On the Open Road

We fired up the old bus, Miss Shelley, for a springtime tour of the land. Up and down mesas, along dirt roads and highways and foot-trails we went, getting a little lost, but even more found.

 A night on the banks of the mighty Pecos river, doves singing in the willows, children playing in the dirt, light falling in unexpected ways, a burst of rain, an old lowrider cruising slowly past the cows.

Back in time to the old red rock villages hiding like forgotten gems in the piñon juniper scrub. Past acequias flowing full, and freshly tilled fields flooded with that snowmelt bounty.

We’ve traveled this stretch of land many times, but each time we crest the horizon it is to find the mountains and mesas opening anew, bigger than before. There are layers upon layers of history to peel back, roots to sink deeper, stories to discover and tell.

When we pause to listen and look, or at least travel very slowly (as Miss Shelley loves to do), it all comes pouring forth.

We’re Universe in a Grain of Sand people, my husband likes to say. Oh, New Mexico, you might be sandy, but you are home.

Walking in Place

Another ski date, this week. Oh, I love when it is perfect, that snow.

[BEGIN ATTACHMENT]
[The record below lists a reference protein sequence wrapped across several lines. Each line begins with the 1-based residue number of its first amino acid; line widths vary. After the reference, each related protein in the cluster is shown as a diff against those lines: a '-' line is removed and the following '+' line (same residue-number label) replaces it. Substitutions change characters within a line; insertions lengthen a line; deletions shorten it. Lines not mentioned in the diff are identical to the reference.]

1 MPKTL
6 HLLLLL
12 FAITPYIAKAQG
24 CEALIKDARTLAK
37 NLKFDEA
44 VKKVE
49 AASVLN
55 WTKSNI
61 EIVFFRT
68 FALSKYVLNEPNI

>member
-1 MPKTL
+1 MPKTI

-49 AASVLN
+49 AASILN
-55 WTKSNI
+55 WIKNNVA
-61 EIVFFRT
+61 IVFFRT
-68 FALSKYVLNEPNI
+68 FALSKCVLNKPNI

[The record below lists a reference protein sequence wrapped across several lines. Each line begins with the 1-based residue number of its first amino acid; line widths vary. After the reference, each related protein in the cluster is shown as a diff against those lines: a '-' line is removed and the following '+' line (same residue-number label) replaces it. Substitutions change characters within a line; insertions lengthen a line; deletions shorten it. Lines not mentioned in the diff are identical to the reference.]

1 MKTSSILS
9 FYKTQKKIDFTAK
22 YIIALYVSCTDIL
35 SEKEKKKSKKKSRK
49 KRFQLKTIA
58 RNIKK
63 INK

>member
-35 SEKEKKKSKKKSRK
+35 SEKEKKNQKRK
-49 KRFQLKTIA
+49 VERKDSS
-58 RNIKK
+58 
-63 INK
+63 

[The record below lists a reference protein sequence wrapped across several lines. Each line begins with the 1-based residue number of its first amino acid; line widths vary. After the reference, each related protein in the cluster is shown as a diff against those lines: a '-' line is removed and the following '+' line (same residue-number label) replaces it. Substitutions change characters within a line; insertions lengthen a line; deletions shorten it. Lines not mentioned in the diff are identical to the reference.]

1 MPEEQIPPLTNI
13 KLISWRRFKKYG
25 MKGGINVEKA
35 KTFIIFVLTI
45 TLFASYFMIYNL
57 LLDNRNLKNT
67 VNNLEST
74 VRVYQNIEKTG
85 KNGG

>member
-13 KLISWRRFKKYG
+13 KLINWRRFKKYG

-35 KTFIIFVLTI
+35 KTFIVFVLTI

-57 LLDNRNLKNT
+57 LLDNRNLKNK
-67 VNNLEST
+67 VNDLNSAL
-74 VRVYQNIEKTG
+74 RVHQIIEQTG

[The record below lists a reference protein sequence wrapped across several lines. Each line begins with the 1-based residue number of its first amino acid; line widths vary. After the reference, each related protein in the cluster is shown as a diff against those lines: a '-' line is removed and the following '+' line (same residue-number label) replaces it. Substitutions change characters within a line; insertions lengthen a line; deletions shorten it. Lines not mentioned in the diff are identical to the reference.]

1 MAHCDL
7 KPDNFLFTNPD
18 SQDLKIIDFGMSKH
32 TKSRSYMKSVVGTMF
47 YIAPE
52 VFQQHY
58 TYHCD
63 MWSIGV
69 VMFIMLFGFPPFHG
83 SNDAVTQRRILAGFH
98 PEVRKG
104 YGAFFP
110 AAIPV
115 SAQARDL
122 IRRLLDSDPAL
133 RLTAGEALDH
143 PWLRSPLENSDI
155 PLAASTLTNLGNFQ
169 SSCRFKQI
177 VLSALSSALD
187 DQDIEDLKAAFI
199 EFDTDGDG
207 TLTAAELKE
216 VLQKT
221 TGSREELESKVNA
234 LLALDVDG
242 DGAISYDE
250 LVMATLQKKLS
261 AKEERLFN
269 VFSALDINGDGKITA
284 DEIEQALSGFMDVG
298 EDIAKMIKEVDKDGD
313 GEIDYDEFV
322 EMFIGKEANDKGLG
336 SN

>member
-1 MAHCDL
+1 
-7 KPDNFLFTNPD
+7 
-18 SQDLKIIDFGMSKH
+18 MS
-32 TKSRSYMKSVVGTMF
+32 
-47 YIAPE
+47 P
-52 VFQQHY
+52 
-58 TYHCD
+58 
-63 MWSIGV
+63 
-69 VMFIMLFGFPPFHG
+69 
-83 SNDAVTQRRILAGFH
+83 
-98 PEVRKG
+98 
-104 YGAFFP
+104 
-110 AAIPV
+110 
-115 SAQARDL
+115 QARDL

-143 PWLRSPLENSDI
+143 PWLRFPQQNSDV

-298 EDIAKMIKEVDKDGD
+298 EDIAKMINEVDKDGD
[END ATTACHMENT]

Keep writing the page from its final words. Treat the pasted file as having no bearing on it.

Just as good as that was the very ordinary family hike in the foothills this morning. We moseyed along a stream bubbling with snowmelt, the air full with the smell of willow trees before they bloom with spring leaves. Little feet splashing in mud, sliding on ice. Little hands holding our big ones.

And a very special treat was a hike with a friend and her baby (mine were home with papa). So much talking and sharing, so much to say about life and motherhood and marriage. So much sun shining on our faces.

Sometimes it is hard to get out on the land, away from our obligations and the busyness that creeps in even when we are always on guard against it. Sometimes it is a great push (against whining and time constraints, stress and no snack) to claim this space for ourselves and or families. To insist upon it.

It is a holy thing to me, these hours spent wandering our homeland. These mountains have carried us through the seasons–from winter on into spring and beyond, from our free and easy years into the slower footsteps of family life.

When we are planted in place, I’ve noticed, we can’t help but grow.